I was not alive in 1963 when a quarter of a million people gathered for the Great March on Washington, and I cannot remember the first time I saw the video and heard Dr. Martin Luther King, Jr.’s voice resounding: “I have a dream.” It was such an important part of the world in which I grew up that I could hardly imagine a time when those words were not well known.
Having grown up in South Carolina, I knew first-hand the red-clay soil about which Dr. King spoke when he said, “I have a dream that one day on the red hills of Georgia the sons of former slaves and the sons of former slave owners will be able to sit down together at the table of brotherhood.”
When I went to Washington, DC, as a young adult, I journeyed to the Lincoln Memorial and looked out on the National Mall from the spot where Dr. King made his speech.
I decided to pursue a Ph.D. degree in social ethics at Boston University in part because that was where Dr. King studied, and I studied with the Martin Luther King, Jr., Professor of Social Ethics. I learned more of the theological and philosophical underpinnings of King’s nonviolent social action designed to bring the Beloved Community.
I remember the first time I visited the space that was his former dormitory room on campus; I found myself taking a deep breath from the solemnity of the experience for me. I spent time in the King Reading Room in the university’s library, and I attended the annual Martin Luther King, Jr. Event and joined in the loud chorus singing, “Lift Every Voice and Sing.”
Today, I cannot claim to know the feelings of those who attended the March on Washington, but I do have a sense of the powerful depth of that moment and the important changes it helped bring to our country. So, I celebrate this day as one whose life has been dramatically improved by the Civil Rights Movement. And, I join my prayers with those who ask God’s guidance and direction as, together, we seek to make the dream a reality.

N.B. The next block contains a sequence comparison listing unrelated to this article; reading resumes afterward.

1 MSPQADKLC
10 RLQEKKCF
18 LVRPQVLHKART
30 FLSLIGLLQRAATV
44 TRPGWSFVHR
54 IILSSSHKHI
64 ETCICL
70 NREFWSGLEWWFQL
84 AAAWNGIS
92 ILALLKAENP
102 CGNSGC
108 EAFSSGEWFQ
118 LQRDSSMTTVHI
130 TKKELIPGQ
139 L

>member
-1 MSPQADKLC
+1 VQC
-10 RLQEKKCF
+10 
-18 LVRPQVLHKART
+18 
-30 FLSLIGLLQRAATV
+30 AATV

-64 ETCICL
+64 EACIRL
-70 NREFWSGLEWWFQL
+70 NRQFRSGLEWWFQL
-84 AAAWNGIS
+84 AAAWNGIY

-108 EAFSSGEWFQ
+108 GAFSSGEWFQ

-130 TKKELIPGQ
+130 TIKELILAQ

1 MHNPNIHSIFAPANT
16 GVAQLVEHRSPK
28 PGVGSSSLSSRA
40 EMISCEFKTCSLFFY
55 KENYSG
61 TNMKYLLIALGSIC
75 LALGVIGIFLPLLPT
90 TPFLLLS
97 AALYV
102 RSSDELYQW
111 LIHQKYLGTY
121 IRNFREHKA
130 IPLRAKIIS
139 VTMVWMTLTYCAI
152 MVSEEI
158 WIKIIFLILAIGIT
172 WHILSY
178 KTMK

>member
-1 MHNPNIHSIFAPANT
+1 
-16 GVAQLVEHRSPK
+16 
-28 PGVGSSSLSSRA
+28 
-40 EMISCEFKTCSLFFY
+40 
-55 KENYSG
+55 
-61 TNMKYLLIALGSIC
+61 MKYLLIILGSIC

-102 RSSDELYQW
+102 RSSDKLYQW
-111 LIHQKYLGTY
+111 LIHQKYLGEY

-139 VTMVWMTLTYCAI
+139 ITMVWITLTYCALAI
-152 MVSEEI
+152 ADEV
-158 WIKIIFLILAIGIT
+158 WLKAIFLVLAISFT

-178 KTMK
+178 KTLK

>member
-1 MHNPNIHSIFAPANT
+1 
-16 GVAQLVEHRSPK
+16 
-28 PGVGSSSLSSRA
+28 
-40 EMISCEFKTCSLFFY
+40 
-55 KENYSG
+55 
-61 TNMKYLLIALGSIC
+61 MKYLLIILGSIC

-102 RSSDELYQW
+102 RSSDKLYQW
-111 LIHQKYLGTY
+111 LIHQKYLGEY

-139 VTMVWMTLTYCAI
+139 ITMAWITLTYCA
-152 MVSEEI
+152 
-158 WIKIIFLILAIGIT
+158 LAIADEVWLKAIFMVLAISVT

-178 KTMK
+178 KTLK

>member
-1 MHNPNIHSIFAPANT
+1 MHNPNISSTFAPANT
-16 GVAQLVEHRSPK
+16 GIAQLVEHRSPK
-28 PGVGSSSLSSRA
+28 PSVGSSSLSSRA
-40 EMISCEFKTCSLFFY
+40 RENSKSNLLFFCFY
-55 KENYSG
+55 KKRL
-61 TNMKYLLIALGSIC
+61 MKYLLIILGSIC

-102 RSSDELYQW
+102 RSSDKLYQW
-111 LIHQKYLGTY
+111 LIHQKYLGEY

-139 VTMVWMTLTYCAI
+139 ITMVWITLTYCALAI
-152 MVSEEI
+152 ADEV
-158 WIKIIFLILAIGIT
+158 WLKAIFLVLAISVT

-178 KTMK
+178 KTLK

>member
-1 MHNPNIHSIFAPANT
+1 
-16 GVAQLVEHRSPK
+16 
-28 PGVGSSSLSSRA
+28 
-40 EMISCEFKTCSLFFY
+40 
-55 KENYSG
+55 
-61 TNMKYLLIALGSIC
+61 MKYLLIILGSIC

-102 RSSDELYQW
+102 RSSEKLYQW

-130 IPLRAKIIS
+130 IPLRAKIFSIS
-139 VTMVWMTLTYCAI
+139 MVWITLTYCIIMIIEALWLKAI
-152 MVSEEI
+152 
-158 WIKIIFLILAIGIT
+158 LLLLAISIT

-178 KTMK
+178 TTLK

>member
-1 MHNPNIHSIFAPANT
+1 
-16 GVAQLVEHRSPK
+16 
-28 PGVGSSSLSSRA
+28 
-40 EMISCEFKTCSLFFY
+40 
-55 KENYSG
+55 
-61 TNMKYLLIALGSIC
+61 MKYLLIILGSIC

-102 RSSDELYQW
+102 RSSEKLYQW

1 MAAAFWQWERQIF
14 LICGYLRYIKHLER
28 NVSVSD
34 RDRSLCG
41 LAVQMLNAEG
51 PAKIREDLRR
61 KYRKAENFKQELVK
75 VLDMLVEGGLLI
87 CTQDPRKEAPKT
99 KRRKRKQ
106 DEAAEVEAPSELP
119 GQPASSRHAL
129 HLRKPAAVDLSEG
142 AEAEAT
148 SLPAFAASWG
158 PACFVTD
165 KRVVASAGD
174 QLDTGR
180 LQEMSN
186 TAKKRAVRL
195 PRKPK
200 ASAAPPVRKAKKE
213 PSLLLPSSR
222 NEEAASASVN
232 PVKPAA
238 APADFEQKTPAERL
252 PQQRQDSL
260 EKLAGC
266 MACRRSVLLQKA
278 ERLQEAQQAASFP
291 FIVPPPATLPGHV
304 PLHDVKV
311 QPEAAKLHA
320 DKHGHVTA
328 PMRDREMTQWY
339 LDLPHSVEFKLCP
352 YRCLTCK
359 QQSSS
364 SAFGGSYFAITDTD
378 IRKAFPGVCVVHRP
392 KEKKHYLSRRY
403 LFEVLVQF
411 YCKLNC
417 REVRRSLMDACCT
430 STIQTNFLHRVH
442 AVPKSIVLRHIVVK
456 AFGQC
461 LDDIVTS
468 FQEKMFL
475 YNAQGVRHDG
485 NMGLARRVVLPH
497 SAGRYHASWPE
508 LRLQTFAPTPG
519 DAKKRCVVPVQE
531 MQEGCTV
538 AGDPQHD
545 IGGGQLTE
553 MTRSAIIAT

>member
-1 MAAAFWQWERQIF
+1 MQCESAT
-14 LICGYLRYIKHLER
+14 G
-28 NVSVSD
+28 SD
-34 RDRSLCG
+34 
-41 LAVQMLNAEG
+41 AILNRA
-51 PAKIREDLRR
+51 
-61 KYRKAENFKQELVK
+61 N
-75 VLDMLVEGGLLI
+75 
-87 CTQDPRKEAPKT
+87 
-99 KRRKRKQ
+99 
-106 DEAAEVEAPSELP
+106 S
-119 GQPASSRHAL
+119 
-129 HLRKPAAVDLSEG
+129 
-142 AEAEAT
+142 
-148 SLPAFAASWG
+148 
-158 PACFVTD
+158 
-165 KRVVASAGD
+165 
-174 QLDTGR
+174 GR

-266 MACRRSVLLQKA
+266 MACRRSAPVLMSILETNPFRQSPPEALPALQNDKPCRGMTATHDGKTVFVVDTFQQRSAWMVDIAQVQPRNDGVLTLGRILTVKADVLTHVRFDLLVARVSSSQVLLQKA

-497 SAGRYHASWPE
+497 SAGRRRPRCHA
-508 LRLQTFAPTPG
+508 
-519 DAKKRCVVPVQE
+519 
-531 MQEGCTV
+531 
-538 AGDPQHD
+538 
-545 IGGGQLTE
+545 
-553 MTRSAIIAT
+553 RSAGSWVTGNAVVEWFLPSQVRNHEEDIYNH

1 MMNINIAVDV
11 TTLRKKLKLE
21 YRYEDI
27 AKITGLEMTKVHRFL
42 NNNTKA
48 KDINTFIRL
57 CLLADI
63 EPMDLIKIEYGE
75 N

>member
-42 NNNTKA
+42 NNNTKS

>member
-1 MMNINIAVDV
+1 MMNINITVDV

A church member submitted my name to the Carolina Panthers football team, and I have been asked to deliver the invocation prior to the preseason game on August 29. Accepting the invitation was fun and easy. Now that it is time to prepare the invocation, I have been wondering how I should pray and what I should say.
I agree with the team’s requirement that prayers should be respectful and ecumenical. I also agree with the requirement that they should last less than one minute.
My challenge has been to craft words that recognize the importance of prayer, fit within the time limit, and respect all the people who will be present.
I keep considering a question: what is prayer in a setting like this?
I think it is an effort to lift our sights beyond ourselves, to affirm good things about the event and participants, and to offer a good word.
Is there something else or something more? If you have ideas, I would appreciate knowing them. You may reply to this post, or you may send them to Dean@FernwoodChurch.org.
Each week during worship at our church, after the readings from the Old Testament, New Testament, and Gospel, the reader says, “This is the Word of the Lord.” The congregation responds, “Thanks be to God.”
Normally, the readings are either familiar passages many of us have heard for years or nice and helpful teachings that guide, encourage, or inspire us. Thus, uttering our thanks to God is easy and comfortable.
Last Sunday’s reading, from Ecclesiastes chapters 1 and 2, was different. The most familiar passage from Ecclesiastes is found in chapter 3: “For everything there is a season, and a time for every matter under heaven.”
Just prior to this passage, however, we hear challenging words from Qoheleth, the book’s author who often is named “Teacher” or “Preacher” in English.
My wife, Lisa, read chapters 1 and 2, and after reading, she held up the Bible and said, “Like it or not, this is the Word of the Lord.” The congregation said, in rather hushed tones, “Thanks be to God.”
In Ecclesiastes 1 and 2, Qoheleth reflects on his life and says, “All is vanity and chasing after the wind. I hated life, because what is done under the sun was grievous to me; for all is vanity and a chasing after wind.”
In The Message, Eugene Peterson translates these words in this manner: “I’ve seen it all and it’s nothing but smoke – smoke, and spitting in the wind. I hate life. As far as I can see, what happens on earth is bad business. It’s smoke – and spitting in the wind.”
You don’t usually hear these words from the pulpit!
The Bible is a wonderful book because it contains many lessons for faithful living, stories of faithful people, and prayers of praise and lament. When we read the Scripture in its entirety, we receive both words of comfort and words of challenge. We hear words of joy, and we hear cries of despair. And, the good news is this: God is in the midst of all of them.
The first two chapters of Ecclesiastes are, for me, more challenging than comforting – yet it is important to read them, to reflect on them, to be challenged by them. They are indeed, “The Word of the Lord.”
Thanks be to God.